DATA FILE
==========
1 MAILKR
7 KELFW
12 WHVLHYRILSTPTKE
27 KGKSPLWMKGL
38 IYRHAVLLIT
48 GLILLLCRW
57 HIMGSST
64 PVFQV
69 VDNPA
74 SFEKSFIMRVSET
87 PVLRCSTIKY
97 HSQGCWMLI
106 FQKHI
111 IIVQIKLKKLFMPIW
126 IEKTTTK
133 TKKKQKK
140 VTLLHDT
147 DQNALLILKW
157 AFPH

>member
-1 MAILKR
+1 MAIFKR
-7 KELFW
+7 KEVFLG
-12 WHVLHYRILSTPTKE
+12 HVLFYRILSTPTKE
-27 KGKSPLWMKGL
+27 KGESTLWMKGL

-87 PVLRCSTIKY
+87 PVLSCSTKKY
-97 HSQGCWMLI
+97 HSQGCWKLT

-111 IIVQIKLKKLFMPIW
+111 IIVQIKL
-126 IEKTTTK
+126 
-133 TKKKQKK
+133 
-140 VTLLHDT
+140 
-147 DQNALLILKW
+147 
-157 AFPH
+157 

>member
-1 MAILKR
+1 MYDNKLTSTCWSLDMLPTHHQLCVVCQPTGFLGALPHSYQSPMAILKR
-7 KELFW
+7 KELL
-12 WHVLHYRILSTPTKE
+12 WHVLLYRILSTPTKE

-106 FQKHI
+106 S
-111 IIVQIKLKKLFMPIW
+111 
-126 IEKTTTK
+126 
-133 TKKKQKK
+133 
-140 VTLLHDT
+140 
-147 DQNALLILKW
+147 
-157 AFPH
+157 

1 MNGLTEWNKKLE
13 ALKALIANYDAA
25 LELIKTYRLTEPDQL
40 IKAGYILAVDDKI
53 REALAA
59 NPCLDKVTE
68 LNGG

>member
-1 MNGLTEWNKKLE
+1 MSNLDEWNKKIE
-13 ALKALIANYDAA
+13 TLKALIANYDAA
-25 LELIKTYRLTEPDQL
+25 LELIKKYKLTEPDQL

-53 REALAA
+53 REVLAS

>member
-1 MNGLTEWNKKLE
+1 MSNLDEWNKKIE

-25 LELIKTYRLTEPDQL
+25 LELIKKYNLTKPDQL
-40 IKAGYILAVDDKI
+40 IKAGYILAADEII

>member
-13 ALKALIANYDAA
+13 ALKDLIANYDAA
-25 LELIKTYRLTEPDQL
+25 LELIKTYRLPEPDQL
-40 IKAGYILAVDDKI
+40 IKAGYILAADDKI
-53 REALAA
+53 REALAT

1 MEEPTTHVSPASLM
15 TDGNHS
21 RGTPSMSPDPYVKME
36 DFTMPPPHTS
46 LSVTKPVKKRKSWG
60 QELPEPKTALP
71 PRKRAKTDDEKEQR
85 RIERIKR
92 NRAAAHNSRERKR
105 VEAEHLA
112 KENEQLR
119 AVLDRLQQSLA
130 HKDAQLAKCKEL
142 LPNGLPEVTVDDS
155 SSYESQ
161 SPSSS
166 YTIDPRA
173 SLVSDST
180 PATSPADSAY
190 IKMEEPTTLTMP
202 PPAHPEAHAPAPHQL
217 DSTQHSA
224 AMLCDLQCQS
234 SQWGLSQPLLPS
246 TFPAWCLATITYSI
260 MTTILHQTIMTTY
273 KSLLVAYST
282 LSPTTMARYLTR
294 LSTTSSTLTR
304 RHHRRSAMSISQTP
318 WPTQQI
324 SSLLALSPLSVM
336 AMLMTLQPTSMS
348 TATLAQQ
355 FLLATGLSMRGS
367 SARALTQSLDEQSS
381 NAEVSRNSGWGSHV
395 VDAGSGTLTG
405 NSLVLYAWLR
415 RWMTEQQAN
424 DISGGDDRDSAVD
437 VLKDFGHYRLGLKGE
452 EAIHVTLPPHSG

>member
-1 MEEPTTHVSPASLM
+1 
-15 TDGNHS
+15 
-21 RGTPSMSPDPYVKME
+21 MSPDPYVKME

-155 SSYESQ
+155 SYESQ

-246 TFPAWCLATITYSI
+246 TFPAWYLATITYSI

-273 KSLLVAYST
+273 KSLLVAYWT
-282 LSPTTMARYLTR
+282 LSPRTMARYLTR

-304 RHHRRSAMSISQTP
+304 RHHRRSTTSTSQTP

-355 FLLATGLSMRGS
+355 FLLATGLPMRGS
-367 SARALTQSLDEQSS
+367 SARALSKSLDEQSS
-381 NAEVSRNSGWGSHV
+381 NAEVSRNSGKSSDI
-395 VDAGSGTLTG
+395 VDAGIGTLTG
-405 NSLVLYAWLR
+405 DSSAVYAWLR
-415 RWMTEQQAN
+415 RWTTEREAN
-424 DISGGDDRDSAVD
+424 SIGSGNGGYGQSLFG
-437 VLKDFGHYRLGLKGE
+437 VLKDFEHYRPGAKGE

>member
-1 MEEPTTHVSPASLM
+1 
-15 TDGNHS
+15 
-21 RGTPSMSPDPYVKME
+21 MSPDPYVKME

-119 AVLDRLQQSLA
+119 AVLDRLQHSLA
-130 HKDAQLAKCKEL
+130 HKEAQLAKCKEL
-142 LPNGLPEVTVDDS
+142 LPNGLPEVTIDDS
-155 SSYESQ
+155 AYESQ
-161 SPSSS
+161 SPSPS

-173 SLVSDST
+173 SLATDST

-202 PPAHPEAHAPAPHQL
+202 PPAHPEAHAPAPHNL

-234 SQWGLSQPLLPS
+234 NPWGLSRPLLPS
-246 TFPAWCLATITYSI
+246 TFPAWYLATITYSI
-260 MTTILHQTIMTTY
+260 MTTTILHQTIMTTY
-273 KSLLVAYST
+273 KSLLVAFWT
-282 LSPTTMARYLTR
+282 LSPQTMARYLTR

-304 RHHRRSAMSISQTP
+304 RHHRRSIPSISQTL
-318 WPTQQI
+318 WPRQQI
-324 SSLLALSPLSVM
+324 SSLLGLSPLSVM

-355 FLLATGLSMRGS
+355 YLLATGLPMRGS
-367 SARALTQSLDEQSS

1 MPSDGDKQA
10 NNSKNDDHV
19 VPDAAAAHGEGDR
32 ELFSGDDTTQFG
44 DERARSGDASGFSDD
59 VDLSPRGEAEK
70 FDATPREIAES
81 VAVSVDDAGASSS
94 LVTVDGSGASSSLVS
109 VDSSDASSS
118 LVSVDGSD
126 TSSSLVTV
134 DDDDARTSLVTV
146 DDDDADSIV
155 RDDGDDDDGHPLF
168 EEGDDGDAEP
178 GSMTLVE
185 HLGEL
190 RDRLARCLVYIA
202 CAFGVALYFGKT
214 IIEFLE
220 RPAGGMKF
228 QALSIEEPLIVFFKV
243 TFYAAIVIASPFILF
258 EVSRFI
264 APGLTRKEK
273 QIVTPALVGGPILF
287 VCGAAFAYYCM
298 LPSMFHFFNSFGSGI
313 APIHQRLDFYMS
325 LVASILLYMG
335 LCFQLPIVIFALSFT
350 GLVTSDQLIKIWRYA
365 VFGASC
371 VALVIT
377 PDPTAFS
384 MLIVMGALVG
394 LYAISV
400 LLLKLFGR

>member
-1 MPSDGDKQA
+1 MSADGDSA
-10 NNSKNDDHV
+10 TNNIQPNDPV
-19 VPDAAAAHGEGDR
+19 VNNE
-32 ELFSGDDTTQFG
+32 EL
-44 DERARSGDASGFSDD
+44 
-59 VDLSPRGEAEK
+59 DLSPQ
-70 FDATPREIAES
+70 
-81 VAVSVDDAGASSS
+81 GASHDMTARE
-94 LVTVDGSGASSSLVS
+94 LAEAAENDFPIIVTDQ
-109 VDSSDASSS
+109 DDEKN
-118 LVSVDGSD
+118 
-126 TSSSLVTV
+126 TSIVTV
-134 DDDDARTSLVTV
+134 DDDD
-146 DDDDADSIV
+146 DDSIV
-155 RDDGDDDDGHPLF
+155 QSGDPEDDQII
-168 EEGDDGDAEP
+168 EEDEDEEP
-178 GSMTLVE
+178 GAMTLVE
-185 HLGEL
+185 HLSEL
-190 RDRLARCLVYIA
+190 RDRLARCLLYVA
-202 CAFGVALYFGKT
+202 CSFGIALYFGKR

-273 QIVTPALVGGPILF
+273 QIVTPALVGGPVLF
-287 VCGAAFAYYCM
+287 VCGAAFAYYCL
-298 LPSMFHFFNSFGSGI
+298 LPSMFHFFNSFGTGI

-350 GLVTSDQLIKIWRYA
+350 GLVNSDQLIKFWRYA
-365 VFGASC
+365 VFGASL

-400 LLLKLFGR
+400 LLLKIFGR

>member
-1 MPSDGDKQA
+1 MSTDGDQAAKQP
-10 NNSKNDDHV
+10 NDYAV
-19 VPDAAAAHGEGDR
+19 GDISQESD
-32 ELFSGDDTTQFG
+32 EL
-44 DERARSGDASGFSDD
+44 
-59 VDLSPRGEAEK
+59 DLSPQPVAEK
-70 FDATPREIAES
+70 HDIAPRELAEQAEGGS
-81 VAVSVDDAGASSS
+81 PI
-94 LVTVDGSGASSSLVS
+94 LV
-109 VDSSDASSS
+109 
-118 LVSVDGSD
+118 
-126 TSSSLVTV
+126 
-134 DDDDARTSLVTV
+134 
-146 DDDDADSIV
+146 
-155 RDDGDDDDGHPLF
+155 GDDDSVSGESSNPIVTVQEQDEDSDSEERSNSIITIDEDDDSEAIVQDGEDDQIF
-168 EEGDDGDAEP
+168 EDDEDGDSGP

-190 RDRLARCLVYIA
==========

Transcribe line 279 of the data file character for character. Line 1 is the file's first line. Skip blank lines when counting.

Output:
+134 DDDD